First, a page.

Just How Smart Was Clever Hans?
Clever Hans and His Owner, Wilhelm von Osten
Clever Hans was a Russian trotting horse owned by one Wilhelm von Osten, a math teacher who became the horse's instructor and taught him several unimaginable skills through more than a decade. Von Osten taught Hans to nod his head for 'Yes', and shake it for 'No', and communicating numbers to the audience with a tap of his hoof.
Hans was most famous for his arithmetic skills, and don't be mistaken, as his repertoire extended far beyond the simple stuff like counting, adding, and subtraction. He was capable of adding and subtracting fractions and determining the square root of simple numbers, and more. In fact, Hans' abilities extended far beyond math, he could also read the clock, recognize people in photos, tell apart colors, and even spell out certain words and understand German!
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Hans Tapping Out the Number on a Floorboard
In sum, the horse's incredible cognitive abilities were on par with the intelligence of a 13-year-old teenager, as Hans completed every task with an astonishing 89% accuracy. During this time in history, the public was just recently exposed to Charles Darwin's theory of evolution, and these writings sparked a great interest in society to animal intelligence.
As a result, Clever Hans' performances and incredible capabilities were an instant hit and an article about him was even published in the New York Times in 1904. His unique case came to show that animals, too, can have an unimaginable intelligence and be even capable of social communication.
Clever Hans and Wilhelm von Osten during a Performance
Hans Demonstrates His Arithmetic Skills
As anticipated, Hans' case aroused a great deal of curiosity in the science community: zoologists, psychologists, and various other researchers interested in animal cognition. While the media continued to praise Clever Hans and his owner for a breakthrough in animal intelligence, scientists couldn't believe that an animal could ever exhibit such an unprecedented resemblance to human intelligence, especially purely anthropomorphic concepts like written language and arithmetic.
As a result, the scientists decided to do what scientists typically do, and the German board of education created a special commission called 'The Hans Commission' in 1904 to investigate the validity of the horse's performance. The chief of the Berlin zoo, a veterinarian, a cavalry officer, a circus manager, and several teachers were involved in the rigorous testing, but they didn't find any trickery or deceitfulness in Hans' abilities.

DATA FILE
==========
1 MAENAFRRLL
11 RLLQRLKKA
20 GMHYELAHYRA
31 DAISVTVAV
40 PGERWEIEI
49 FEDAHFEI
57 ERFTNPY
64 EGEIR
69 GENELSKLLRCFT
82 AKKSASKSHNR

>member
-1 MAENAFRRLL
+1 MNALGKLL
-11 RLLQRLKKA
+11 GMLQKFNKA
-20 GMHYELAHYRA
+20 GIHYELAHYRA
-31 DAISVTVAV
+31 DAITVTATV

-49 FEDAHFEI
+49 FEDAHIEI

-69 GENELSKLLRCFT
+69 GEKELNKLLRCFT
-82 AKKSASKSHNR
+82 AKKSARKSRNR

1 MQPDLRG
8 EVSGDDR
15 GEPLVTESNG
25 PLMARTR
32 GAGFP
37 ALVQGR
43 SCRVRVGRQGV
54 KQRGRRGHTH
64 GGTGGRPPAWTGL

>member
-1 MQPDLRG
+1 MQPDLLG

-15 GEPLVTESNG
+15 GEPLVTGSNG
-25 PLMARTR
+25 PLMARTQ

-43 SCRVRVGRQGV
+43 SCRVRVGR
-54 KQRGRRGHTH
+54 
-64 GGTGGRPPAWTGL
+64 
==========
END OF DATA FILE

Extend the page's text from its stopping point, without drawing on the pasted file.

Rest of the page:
A Crowded Performance in 1904
After that, the investigation was passed on to Oskar Pfungst, a young psychologist who decided to remove von Osten from the performance and conduct the performance exactly as he did himself. To Pfungst's great surprise, the horse continued getting the right answers even in von Osten's absence, so the possibility that the math teacher was feeding answers to the animal was ruled out.
However, during the first experiment, Oskar Pfungst noted that the horse got a lot fewer answers right when he was standing further away from him, and also that he rarely got the answer right when Oskar himself didn't know the right answer to the question he asked. As a result, the young psychologist started to suspect that Clever Hans may be getting clues from the questioner instead of solving the math task or any other question himself. Oskar believed that the horse may be getting hints of the subtlest changes in the questioner’s demeanor, tone of voice, posture, and facial expressions.
Clever Hans (1910)
In subsequent experiments, he began manipulating these small details and expressions, and like magic, Hans' accuracy dropped dramatically. While these barely perceptible hints were not noticed by the audience or the first commission, it was exactly these clues that helped Hans determine when he should stop tapping. In the end, it turned out that the true extraordinary skill the horse possessed was not near-human intelligence, but impeccable observational skills!
In the end, Clever Hans' case became a famous precedent in psychology, as it turned out that humans and other animals, too, can perceive these microscopic clues from their instructors who know the answer and use them to better their performance in various settings. This psychological effect is known as the Clever Hans Effect today.
Lastly, while Oskar Pfungst's experiments were meaningful for science, they didn't decrease interest to Clever Hans in the public. The horse continued performing for years to come and changed masters several times after von Osten's death in 1909. His last owner and his fate, however, remain unknown.